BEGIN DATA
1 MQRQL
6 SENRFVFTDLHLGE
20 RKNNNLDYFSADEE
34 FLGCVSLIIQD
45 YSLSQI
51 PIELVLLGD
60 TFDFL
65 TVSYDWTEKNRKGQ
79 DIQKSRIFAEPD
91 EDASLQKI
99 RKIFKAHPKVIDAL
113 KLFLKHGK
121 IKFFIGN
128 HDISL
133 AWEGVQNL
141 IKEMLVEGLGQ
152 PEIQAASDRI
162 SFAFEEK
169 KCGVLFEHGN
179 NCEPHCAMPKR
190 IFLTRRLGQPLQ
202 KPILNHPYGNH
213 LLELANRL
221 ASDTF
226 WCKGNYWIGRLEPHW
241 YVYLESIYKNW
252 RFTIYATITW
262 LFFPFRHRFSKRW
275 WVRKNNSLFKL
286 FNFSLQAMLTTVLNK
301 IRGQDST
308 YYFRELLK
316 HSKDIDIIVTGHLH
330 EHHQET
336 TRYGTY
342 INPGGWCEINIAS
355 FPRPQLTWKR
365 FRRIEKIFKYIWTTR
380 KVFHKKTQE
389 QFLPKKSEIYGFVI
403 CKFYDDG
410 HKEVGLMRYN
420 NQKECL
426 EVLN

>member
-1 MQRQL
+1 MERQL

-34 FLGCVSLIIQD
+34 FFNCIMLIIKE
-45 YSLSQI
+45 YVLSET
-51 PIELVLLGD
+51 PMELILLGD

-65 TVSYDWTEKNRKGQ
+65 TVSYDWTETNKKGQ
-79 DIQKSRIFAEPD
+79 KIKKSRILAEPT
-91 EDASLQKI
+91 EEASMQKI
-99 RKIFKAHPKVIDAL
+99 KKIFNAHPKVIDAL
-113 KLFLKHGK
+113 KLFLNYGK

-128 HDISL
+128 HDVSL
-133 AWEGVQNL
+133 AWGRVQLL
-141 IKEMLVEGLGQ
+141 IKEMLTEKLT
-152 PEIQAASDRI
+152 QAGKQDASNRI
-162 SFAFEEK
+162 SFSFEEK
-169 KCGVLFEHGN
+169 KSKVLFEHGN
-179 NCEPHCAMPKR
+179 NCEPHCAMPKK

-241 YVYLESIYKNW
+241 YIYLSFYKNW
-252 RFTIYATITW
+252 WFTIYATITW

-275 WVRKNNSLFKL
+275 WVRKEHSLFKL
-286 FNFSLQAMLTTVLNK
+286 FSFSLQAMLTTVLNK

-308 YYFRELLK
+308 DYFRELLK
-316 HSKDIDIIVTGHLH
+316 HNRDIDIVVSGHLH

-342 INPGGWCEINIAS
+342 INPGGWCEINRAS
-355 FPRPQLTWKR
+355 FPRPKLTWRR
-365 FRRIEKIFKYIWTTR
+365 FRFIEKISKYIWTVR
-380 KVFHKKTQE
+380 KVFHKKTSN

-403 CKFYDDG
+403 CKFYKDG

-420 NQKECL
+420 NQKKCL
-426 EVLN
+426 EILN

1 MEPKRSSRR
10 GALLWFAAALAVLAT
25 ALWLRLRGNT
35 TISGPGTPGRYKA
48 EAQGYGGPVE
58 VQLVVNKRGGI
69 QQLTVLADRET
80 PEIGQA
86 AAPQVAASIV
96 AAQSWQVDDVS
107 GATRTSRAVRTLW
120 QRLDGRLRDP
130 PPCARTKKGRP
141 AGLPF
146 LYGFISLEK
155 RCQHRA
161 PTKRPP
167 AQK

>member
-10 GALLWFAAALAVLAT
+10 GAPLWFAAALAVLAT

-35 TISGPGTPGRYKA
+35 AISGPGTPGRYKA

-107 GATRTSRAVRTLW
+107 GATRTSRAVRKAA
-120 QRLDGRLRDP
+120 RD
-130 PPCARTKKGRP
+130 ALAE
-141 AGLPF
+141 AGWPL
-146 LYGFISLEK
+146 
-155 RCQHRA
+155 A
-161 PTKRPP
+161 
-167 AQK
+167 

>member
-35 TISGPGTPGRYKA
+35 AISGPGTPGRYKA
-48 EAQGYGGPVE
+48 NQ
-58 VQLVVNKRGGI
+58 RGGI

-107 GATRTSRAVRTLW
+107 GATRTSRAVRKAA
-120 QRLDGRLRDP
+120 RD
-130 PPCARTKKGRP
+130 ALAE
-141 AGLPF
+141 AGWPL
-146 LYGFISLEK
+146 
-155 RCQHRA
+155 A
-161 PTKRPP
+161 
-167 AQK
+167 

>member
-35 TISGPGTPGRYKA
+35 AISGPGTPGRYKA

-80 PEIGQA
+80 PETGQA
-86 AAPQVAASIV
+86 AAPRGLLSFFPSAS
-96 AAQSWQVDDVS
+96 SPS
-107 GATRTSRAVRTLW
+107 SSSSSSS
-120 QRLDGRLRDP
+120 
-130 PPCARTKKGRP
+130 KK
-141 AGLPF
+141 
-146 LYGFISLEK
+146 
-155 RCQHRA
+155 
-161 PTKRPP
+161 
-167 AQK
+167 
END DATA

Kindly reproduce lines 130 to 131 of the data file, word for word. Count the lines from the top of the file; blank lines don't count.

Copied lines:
+120 RD
-130 PPCARTKKGRP